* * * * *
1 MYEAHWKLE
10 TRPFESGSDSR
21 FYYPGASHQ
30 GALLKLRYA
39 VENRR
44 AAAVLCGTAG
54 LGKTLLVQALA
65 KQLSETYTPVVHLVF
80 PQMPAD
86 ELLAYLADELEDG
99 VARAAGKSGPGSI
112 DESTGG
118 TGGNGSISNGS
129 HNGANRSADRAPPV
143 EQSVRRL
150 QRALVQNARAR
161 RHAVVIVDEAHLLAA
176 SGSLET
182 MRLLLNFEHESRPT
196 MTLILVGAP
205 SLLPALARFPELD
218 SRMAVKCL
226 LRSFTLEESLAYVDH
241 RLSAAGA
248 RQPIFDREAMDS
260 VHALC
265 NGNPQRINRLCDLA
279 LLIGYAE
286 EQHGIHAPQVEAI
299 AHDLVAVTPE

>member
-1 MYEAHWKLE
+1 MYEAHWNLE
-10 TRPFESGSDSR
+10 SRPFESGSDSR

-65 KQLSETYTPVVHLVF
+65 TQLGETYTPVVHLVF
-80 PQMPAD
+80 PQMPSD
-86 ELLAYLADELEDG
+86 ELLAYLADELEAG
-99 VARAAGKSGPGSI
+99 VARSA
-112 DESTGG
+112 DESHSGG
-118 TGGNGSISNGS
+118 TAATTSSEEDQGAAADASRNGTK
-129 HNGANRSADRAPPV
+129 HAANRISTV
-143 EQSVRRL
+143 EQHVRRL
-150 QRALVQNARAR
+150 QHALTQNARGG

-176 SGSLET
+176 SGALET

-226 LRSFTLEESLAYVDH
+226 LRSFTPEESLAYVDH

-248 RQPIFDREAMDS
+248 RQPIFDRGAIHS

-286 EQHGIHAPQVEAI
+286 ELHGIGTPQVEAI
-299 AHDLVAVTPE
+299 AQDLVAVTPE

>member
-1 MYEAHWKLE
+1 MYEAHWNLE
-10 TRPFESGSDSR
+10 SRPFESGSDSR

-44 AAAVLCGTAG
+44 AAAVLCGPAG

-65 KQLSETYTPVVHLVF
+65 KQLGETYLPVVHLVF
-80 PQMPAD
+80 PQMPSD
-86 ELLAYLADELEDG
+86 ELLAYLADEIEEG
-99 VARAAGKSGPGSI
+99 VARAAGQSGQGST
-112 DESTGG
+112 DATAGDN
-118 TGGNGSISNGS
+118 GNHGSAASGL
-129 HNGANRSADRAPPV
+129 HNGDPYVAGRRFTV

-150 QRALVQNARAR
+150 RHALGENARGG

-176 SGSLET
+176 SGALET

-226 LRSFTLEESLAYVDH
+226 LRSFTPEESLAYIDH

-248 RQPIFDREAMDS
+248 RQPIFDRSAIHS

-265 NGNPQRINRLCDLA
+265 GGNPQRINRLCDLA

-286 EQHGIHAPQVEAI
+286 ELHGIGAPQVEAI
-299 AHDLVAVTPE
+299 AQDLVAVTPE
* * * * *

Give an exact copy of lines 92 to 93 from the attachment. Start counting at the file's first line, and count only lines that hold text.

+248 RQPIFDRSAIHS

-265 NGNPQRINRLCDLA